The problem is a catch-22. Some of the new process developments that result in greater throughput and higher yields could drive gene therapies onto the market faster and to more patients. However, drug companies remain hesitant to risk doing anything that might possibly delay or risk product approval, and as such guidances for issues like analytical and toxicology equivalency are acutely needed.
Similarly, some doctors are hesitant to switch to a gene therapy made using a different process, even with demonstration of equivalency, because the specific product was not evaluated in a clinical trial. This underscores the importance of truly establishing functional/biological equivalency. In essence, methods for equivalency evaluations are constantly improving to establish both chemical (e.g., purity) and functional (e.g., physical characteristics of virus, viral quality; in vivo effects) equivalency. The biopharma industry and the FDA should be in sync on these improvements in order to establish a coherent regulatory policy.
The manufacturing process for gene therapies is quite extensive, particularly considering that multiple plasmids must be produced to generate a single viral vector. Demand for plasmids was rising rapidly before the COVID-19 pandemic and has increased at an even greater rate since then. Supply issues have thus become a real concern.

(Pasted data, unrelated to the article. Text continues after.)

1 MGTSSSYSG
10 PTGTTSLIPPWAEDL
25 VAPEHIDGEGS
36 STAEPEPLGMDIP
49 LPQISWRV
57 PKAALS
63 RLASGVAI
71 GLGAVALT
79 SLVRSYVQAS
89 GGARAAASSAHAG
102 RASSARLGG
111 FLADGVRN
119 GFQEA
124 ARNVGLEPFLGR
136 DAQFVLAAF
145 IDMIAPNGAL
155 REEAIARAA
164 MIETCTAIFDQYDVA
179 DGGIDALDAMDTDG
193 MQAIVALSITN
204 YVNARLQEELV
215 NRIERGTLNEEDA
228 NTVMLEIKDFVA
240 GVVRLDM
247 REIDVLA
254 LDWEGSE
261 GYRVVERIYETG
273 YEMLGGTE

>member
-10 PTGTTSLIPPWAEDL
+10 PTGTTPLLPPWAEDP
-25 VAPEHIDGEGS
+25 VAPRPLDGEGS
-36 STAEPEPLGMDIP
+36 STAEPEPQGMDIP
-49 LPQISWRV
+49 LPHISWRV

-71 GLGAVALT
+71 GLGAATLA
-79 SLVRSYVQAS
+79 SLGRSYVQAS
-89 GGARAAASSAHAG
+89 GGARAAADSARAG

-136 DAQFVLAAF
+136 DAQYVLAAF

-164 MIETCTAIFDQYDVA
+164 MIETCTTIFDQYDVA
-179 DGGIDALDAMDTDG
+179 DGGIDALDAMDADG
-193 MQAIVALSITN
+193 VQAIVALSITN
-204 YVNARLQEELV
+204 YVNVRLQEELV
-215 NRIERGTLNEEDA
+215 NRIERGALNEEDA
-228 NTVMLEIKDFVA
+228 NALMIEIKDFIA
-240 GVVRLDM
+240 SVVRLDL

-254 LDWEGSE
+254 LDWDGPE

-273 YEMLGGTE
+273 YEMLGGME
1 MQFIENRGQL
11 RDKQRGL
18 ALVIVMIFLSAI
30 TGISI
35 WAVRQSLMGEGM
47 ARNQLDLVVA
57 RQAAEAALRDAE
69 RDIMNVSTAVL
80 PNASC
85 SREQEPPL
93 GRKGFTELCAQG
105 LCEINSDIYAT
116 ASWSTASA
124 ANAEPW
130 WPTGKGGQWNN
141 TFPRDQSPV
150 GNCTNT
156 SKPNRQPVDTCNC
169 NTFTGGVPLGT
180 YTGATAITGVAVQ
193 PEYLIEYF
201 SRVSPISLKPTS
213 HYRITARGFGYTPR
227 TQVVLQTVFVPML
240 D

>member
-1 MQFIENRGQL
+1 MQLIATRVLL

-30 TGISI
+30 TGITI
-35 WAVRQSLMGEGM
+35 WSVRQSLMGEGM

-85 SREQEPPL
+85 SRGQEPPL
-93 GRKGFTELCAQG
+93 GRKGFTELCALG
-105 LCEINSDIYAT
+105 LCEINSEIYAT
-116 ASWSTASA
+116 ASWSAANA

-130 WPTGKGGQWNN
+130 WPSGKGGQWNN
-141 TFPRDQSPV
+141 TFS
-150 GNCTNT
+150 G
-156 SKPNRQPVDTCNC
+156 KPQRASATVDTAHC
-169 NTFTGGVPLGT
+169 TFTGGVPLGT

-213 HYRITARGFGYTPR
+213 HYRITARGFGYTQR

New capacity is under development, but before using any key raw materials, such as plasmids, from new suppliers, equivalency of those materials must be established. The reluctance to change suppliers is driving many of the current supply issues, whether for plasmids, media, transfection agents, or other materials. The reasons for the hesitancy are real; showing equivalency requires consumption of materials in short supply, and there is a lack of clarity on what is needed to prove equivalency and what will be commonly accepted throughout the industry.
Many companies are hesitant even to purchase a material that is equivalent but manufactured by a different supplier. We have experience with suppliers that provide many different items. If an item is preferred by the industry, it can result in a shortage and an increased lead time of 40 weeks. If an item is not preferred in the industry, it may result in the supplier holding sufficient stock, with minimal lead time, but many customers will wait on a backordered item instead of venturing into demonstrating equivalency. Ultimately, between the two suppliers, there is sufficient supply to significantly reduce the impact of the global pandemic and shortages, but the hesitancy to change is contributing to the shortage.
The COVID-19 pandemic has particularly highlighted and intensified issues surrounding the availability of raw materials. A number of our competitors have halted production as a result of the shortages of media and other materials (including such fundamental items as pipette tips, EM plates, and stir bars) and the lack of guidelines to establish equivalencies. The pandemic also brought stress on the supply of personal protective equipment (PPE), including a reduction in quality (thickness) of gloves, possibly a result of a manufacturer needing to increase output by reducing raw material consumption. Andelyn has been pushing for alternatives in order to continue to produce products for patients and not slow down the development and manufacture of these potentially lifesaving products.